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Jedflorex

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About Jedflorex

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  1. Barracad, I assure you my original question was completely genuine. I just wanted to know how far I could take Royal Mail in chasing settlement of my "invoice", which by the way was not for "genuine" mail delivered to me, but for items not addressed directly to me But why confuse any issue with the facts? As stated before, I promise in future to accept everything thrown at me by the Government, Financial Institutions, Public Services, and other large organisations, without so much as a whimper of discontent. Happy now? 8)
  2. Wierdy... Sarcasm is frequently referred to as the "lowest form of wit", which incidentally is a quote from Oscar Wilde, who was of course being sarcastic himself at the time. Some others tend to think that wit is the highest form of sarcasm, and that sarcasm has never been and cannot be a form of wit. They believe punning is the lowest form of wit and always will be. I think I prefer to go with those who think sarcasm is the lowest form of wit only to those who have never mastered the art, and those who always fall victim to it.
  3. WOW people! Are we sure this is not some kind of Royal Mail Defence Group Messageboard? Just kidding there folks... I would like to apologise to Buzby, Wierdy, and yes Hobbie too, for having the temerity to register my dis-satifaction with an individual Royal Mail practice in such an original way. The "ridiculous scenario" I presented on this thread was unworthy of such discerning minds. I obviously should never have challenged Royal Mail in the way that I did and I regret seeking advice on Royal Mail's exemption to Court action. I promise in future to accept everythi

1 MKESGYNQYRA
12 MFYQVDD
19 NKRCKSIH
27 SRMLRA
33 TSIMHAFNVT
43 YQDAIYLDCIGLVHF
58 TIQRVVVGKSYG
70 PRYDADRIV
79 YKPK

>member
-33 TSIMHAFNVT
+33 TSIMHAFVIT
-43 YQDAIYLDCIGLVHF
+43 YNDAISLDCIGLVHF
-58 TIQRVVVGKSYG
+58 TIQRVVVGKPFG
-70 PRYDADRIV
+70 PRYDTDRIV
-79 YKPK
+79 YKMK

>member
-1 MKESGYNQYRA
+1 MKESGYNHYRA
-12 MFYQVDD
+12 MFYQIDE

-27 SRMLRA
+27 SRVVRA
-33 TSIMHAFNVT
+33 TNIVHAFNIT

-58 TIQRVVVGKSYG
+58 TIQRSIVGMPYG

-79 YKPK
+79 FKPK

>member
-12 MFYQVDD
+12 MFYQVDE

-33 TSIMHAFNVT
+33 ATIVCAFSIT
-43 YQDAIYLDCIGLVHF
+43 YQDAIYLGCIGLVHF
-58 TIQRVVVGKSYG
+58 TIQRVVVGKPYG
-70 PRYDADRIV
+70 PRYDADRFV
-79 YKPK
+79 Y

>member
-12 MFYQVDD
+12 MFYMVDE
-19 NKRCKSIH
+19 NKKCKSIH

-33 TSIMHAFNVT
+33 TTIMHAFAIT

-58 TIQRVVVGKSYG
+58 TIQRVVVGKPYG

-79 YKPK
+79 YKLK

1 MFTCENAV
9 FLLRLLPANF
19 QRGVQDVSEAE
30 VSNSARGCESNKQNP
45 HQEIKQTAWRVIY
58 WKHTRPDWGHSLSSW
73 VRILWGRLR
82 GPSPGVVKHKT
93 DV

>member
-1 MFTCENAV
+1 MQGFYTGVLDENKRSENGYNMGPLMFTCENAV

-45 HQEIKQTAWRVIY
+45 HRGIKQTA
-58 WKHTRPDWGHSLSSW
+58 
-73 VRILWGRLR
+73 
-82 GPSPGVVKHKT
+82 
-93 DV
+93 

4. OK Buzby you are really wierding me out... Are you really simply trying to be helpful by telling me that not only am I doomed to failure, but that I could also be subject to retaliatory action? Or could you possibly be part of some Royal Mail conspiracy making subtle threats to discourage customers from even challengng Royal Mail practices? 8-)
  5. Confusing as the idea may seem to some, I was never actively seeking to refuse to accept parcels, special delivery items, and other over-sized mail on behalf of my neighbours, nor was it my aim to opt out of receiving junk mail from Royal Mail. I simply wanted to provide Royal Mail with the option of deciding whether or not they wished to continue delivering this stuff to me after my informing them of my intention to charge a £1 handling charge for each of those items delivered after 01 Novemeber 2007. Well they decided, and now I have submitted my invoice! I really don't see the pr
  6. Thanks for the interesting reponses people! Here are the facts so far, just the facts... In a letter dated 10 October 2007, I suggested that complicated changes to letter postage rates seemed to have allowed Royal Mail greater opportunity to levy handling charges on receivers of mail, based only on the shortcomings of the original customer in relation to the new rates of postage. I also acknowledged that Royal Mail was certain to have plenty of well-rehearsed explanations and arguments to justify their new procedures and associated charges, but I felt no necessity to listen to
  7. If I understand it correctly Royal Mail seem to be immune from prosecution for matters concerning non-delivery of mail, or judgements concerning compensation for damaged items of mail. My question is simple.. What about if Royal Mail owes money for a service provided by me and continues to ignore my requests for payment, can I ultimately take the matter to a Small Claims Court as I would any other non-payer?
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